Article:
The basic allowance for a car up to 7hp was 4 units per month, for 8hp to 9hp the allowance was 5 units; a unit being 1 gallon.  There was an extra entitlement for those on leave from military duty, private hire, and other occupations such as Drs, farmers and transport volunteers.  Genuine commercial travellers with a 7hp car enjoyed an extra allocation of 13 units giving a monthly allowance for 680 miles, about 40mpg, and larger cars pro-rata.  Coupons could not be carried over to the next month and so drivers attempted to store petrol in various containers, some still having the 2 gal motor spirit cans from the 1920s.  It was only to be expected that petrol siphoning was soon on the increase as well as a thriving black market.

Few working men could afford a car, but with rationing more people walked to work, bicycle sales increased, and cars were seldom used during the hours of darkness due to the blackout and the greater danger of accidents.  To conserve stocks some bus services stopped soon after the evening rush-hour and many routes were cut on Sundays with trams and trolleybuses similarly affected as the supply of electricity and gas was also rationed but rail services were not restricted.  

Fortunately milk, bread and coal were delivered by horse-drawn carts and the brewers’ drays drawn by magnificent shires, and were all familiar until well into the 1950s.  

Petrol rationing remained until May 1950 but it was not until February 1953 that branded petrol was once again available on competition returned to the market free of restrictions.

I was there and aware of the situation at the time but too young to know the details so I have searched several websites for information only to find much discrepancy in the detail, so any errors, small or otherwise, are beyond my control!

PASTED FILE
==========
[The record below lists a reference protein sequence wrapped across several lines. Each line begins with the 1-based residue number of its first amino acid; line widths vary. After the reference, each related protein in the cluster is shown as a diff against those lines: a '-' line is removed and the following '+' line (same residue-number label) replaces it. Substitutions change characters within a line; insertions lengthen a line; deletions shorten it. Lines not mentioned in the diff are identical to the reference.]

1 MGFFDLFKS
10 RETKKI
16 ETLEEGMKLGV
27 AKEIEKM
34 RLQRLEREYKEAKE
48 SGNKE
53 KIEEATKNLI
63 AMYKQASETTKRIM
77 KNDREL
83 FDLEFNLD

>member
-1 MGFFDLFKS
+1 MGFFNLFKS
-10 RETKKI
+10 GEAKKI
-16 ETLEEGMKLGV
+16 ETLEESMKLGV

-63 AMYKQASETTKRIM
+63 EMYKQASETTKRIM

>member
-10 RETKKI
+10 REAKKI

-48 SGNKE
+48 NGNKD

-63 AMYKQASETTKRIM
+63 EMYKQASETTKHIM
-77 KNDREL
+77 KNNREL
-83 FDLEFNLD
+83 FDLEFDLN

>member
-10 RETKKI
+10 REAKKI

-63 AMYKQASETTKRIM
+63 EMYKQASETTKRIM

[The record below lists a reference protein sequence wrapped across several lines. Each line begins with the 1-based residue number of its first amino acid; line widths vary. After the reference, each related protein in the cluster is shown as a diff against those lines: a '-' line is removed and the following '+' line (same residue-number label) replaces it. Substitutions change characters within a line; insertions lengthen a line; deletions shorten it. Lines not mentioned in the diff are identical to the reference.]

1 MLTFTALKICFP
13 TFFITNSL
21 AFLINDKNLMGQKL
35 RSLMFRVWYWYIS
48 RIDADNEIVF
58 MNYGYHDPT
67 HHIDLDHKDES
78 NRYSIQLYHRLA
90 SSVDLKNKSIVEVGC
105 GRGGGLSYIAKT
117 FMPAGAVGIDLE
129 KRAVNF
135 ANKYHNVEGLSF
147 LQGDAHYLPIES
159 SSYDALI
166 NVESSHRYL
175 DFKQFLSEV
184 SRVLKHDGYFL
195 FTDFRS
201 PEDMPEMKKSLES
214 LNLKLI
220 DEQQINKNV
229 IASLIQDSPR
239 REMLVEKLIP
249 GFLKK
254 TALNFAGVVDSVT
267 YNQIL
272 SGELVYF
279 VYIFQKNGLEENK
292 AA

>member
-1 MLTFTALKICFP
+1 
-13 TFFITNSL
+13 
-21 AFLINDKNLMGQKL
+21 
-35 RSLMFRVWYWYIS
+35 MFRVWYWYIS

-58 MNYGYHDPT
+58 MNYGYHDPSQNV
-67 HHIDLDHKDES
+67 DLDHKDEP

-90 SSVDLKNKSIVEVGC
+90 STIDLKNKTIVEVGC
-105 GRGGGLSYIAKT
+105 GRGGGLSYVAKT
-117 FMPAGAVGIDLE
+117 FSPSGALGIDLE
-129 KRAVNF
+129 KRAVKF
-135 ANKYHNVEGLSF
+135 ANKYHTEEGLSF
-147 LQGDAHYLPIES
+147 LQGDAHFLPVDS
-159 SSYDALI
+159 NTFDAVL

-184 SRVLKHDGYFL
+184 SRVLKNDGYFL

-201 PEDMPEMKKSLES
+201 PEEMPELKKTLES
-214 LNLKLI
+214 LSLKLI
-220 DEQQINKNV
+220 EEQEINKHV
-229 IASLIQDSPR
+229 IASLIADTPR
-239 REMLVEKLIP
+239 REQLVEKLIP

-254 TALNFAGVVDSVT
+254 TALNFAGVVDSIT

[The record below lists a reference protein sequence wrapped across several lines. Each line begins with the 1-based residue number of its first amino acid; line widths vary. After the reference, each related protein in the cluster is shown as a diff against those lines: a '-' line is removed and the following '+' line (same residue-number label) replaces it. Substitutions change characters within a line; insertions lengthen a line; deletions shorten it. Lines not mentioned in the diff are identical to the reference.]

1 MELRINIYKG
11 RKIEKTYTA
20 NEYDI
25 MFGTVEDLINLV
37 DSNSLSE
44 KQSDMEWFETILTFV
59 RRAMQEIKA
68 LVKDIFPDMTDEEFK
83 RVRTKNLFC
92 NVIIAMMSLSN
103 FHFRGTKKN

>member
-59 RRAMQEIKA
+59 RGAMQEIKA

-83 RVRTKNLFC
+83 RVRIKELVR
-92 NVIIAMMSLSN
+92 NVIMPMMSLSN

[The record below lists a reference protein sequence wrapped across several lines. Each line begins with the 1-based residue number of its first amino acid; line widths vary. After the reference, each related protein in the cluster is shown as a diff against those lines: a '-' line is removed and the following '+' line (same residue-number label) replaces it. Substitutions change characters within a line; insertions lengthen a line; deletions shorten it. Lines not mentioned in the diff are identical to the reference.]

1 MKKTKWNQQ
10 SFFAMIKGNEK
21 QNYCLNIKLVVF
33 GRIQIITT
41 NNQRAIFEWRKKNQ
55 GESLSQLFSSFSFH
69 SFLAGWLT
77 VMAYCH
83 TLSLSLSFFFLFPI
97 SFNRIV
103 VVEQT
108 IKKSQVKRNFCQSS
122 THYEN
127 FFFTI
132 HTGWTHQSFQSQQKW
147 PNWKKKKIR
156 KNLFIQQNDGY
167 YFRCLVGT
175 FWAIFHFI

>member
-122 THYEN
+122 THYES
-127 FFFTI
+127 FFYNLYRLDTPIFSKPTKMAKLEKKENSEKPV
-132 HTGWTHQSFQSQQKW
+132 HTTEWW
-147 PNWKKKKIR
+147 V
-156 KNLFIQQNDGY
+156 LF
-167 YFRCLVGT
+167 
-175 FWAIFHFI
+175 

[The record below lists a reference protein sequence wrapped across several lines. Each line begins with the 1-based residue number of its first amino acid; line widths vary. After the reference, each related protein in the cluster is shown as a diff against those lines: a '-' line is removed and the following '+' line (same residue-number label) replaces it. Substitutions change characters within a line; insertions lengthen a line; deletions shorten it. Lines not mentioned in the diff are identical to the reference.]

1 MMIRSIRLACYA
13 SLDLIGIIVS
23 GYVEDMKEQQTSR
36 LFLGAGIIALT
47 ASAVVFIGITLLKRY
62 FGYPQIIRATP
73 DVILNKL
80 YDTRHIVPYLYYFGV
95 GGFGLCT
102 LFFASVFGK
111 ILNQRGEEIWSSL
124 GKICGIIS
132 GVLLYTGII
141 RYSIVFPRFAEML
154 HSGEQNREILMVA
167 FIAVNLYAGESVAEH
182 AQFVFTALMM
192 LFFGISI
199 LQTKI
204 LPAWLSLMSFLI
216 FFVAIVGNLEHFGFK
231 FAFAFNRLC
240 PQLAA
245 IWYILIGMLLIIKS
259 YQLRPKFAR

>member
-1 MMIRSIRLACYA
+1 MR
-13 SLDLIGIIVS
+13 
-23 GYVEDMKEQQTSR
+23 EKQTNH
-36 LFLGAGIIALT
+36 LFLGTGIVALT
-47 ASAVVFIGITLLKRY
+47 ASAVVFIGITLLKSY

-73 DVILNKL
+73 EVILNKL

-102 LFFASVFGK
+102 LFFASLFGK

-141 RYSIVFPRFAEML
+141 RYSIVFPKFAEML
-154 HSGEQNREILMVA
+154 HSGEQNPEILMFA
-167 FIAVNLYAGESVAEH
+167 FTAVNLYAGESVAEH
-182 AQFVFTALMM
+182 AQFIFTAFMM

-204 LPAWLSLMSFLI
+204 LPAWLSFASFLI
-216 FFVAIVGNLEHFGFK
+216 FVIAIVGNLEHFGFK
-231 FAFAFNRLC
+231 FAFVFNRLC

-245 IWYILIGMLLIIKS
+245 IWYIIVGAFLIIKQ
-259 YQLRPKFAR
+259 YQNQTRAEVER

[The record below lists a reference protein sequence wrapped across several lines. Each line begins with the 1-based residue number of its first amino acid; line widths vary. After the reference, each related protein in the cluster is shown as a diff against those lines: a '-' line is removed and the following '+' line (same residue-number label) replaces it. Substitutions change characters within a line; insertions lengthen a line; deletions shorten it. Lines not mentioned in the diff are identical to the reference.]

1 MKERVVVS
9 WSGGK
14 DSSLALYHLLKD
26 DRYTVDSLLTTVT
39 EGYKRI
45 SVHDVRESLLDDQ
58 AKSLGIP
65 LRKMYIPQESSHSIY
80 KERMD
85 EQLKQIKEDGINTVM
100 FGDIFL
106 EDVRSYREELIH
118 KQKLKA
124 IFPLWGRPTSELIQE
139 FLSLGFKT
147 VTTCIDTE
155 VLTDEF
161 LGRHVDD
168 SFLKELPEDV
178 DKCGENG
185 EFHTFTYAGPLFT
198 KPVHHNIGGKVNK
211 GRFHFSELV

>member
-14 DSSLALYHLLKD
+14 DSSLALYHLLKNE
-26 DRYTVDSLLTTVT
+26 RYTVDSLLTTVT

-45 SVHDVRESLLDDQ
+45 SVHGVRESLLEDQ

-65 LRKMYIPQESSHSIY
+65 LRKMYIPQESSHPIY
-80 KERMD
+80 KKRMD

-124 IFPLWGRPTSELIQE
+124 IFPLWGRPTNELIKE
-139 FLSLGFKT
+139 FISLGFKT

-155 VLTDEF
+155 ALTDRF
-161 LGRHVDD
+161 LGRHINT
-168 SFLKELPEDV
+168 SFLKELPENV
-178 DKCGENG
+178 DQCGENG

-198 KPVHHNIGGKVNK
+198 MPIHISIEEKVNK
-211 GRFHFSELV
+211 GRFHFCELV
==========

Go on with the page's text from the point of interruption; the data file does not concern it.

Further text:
This article, written by Doug Castle, originally appeared in CA7C Seven Focus in July 2014 pp16-17.


War Emergency Regulations

War Regs 1



Apart from petrol rationing many of the basic provisions affecting motoring were modified to comply with war-time conditions.   Whilst many people did take their cars off the road those who did, or had to, use their cars had to comply with additional regulations.  The Government could make or change regulations at anytime under the enabling legislation. 

A brief summary of the regulations was set out in the ‘The Autocar Handbook, October 1940’ published by Iliffe & Sons, Ltd., London, which was kindly provided by Sid Breedon of Perth, WA. who enjoys our website. 





War Regs 2


War Regs 3

War Regs 4

War Regs 5

War Regs 6

War Regs 7

War Regs 8

War Regs 9

War Regs 9a

See also:

In Part 1
 Advertising in Magazines Manufacturer's advertisements;
 Promotional Films Austin Motor Company Brochures; Technical Advice;

In Part 2
 Spares;  Servicing and repairs at Austin Dealerships; 
Feature Articles;  Maps and Atlases; 
Touring and holidays; 

In Part 3
 Complimentary Magazines:  Specific motoring advertisements; 
   Motoring accessories;
'Sunday afternoon' accessories.

In Part 4
 Classified Advertisement;  The Thirties Era - Cars in Context;
A Matter of Worth;  Notes about motoring in 1947